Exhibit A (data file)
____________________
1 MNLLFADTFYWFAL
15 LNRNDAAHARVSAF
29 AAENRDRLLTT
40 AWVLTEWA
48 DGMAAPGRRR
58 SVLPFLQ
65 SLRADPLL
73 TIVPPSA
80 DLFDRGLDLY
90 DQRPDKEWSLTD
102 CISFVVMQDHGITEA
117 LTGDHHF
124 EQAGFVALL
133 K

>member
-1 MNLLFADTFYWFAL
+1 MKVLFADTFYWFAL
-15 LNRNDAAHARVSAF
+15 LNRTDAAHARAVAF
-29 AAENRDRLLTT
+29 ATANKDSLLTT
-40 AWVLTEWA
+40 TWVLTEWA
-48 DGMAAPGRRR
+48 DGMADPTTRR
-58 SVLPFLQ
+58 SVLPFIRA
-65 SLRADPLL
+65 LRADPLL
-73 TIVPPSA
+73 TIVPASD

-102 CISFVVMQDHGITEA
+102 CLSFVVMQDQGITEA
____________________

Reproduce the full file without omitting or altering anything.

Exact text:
1 MNLLFADTFYWFAL
15 LNRNDAAHARVSAF
29 AAENRDRLLTT
40 AWVLTEWA
48 DGMAAPGRRR
58 SVLPFLQ
65 SLRADPLL
73 TIVPPSA
80 DLFDRGLDLY
90 DQRPDKEWSLTD
102 CISFVVMQDHGITEA
117 LTGDHHF
124 EQAGFVALL
133 K

>member
-1 MNLLFADTFYWFAL
+1 MKVLFADTFYWFAL
-15 LNRNDAAHARVSAF
+15 LNRTDAAHARAVAF
-29 AAENRDRLLTT
+29 ATANKDSLLTT
-40 AWVLTEWA
+40 TWVLTEWA
-48 DGMAAPGRRR
+48 DGMADPTTRR
-58 SVLPFLQ
+58 SVLPFIRA
-65 SLRADPLL
+65 LRADPLL
-73 TIVPPSA
+73 TIVPASD

-102 CISFVVMQDHGITEA
+102 CLSFVVMQDQGITEA